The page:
Woodburn, Oregon – PCUN, Oregon’s farmworkers union has been activating Latinx immigrant workers to take action against exploitative working conditions since 1985. Today, the COVID-19 pandemic has caused much strife in the lives of Oregonians, and its important to take a deeper look at how workers who are most vulnerable to disruptions due to their seasonal nature, contractors, and temporary labor – especially those who are keeping Oregon’s $50 billion dollar industry working. (includes total sales, and food processing)
Major concerns on the part of farm labor, and workers at canneries, and processing plants are real – and due to the lack of worker protections, and benefits, in addition to the amount of people power that comes from the immigrant community in this sector – there are many worries on the minds of these workers, on top of the pandemic.
Immediate actions that can be taken today by government entities, and the industry today to keep our workers, communities, and food supply chain safe includes:
- Additional training and protocols by employers, and supervisors giving direct instructions to workers onsite that prioritize sanitation, increase disinfection requirements, social distancing, and honoring a workers need to quarantine without fear of retaliation.
- Sick days and leave expansion for farmworkers, and food processing workers
- Cash assistance for individuals who do not qualify for paid sick leave, and needing to self quarantine for 14 days. We believe this can be done through Unemployment Insurance, and Worker Compensation expanding it to include all employers no matter the size of the employer, as well as waiving wait time. This also includes for Black, Indigenous and People of Color-based small businesses and their respective employees
- Job protection, anti- retaliation protections, and cash assistance for workers over 60 y/o (increasingly aging workforce), additional precautions for workers who are high risk; additional protections for H2A workers (seeing more of these in the fields)
- Taking into consideration the logistical challenges of quarantining workers that live in housing on worksites, and housing with multiple families. Creating avenues and funds for special accommodations for quarantine workers to prioritize health and containment.
- Ensure nutrition programs are still available for children and students despite school closures, and program cancellations. And childcare assistance for parents.
- Timely, trusted, and non-sensationalized multilingual information that is easily shared on communications outlets most utilized by immigrant, and non-English speaking community members: Radio, Univision, Facebook posts in multiple languages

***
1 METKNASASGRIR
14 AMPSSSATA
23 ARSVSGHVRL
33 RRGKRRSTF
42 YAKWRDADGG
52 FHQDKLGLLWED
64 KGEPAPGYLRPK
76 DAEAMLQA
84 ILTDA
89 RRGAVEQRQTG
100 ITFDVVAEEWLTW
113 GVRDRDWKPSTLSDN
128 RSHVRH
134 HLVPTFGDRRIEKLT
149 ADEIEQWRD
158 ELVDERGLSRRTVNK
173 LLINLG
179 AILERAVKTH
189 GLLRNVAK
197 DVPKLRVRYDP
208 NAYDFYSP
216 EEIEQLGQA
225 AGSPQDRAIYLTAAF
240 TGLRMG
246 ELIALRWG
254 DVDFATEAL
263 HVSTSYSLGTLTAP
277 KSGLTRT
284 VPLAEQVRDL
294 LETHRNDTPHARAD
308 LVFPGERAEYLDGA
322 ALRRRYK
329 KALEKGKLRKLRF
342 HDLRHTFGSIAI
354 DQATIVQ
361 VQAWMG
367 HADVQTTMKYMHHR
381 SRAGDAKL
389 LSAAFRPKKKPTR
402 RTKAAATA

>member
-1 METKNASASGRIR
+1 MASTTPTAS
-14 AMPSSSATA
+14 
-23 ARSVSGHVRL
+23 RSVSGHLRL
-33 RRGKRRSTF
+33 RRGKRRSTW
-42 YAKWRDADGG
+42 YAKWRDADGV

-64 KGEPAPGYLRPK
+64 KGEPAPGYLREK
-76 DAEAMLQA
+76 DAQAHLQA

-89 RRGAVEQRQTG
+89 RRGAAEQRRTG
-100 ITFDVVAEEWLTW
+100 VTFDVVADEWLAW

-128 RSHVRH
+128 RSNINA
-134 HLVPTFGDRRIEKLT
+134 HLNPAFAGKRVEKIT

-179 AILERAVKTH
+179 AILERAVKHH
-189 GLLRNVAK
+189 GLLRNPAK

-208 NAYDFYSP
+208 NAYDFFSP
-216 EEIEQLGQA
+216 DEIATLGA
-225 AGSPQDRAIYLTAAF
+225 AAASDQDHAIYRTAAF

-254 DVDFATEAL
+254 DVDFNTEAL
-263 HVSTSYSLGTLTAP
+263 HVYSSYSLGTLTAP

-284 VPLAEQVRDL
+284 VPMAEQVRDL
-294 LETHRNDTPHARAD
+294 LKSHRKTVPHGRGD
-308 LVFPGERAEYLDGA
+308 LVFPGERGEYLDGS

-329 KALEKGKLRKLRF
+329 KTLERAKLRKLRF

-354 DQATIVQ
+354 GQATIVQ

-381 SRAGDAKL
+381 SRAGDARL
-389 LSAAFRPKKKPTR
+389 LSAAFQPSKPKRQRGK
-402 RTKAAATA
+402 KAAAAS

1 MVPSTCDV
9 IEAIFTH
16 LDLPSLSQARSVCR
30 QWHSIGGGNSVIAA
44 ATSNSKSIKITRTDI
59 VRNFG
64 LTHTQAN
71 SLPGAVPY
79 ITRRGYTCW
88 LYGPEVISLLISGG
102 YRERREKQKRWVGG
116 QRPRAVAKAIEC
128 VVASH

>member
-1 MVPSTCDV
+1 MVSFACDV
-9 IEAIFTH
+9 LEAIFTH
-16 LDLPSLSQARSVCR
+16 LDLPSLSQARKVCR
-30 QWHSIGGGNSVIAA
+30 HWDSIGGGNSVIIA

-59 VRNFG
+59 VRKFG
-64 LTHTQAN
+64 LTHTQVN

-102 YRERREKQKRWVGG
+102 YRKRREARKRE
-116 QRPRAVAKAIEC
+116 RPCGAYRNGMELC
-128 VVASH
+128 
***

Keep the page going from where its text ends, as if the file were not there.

- Ensuring all workers, small BIPOC business owners, and community members (no matter their documentation status) can access services, especially health services.
- Resource migrant clinics in urban and rural Oregon adequately respond to the influx of patients due to COVID-19 and ensure that testing and healthcare is accessible to all workers – no matter their immigration status.
- Resources for farmworker housing and employers to bring in professionals to do “deep-cleaning” of facilities.
- Employers cutting hours or doing layoffs – ensure all workers despite immigration status qualify for Unemployment Insurance, and Stimulus Packages. Removing any barriers for undocumented workers accessing unemployment, and other cash assistance.
Additional pieces that affect all working Latinx families:
- Rent forgiveness, utility freezes and moratorium of evictions.
- Supporting homeless workers by getting a contingency plan that can house workers who rely on shelters.
- Funding for organizations serving the most vulnerable The state government set-up an emergency fund for non-profit organizations of the state serving immigrants, refugees, day laborers, farmworkers, and people of color to support their capacity in mitigating the community impacts of COVID-19 and providing culturally-relevant education and resources.
- Farmworkers and other sectors of work are of mixed immigration status, all detentions, and ICE holds should end to reduce confinement of workers in close quarters, and to decrease the criminalization of immigrants and people of color.
- Create a grant program providing funds for small businesses owned by black, indigenous, people of color with fewer than 50 employees who see loss of profits due to COVID-19. Provide commercial rent relief and utility freezes during the duration of the administrative closure.
- Ensuring people have access to basic necessities like toilet paper, hand sanitizer, and transportation
Employers and the state must take the threats seriously and keep workers informed about essential next steps to keeping our workers, communities, and the food supply chain safe.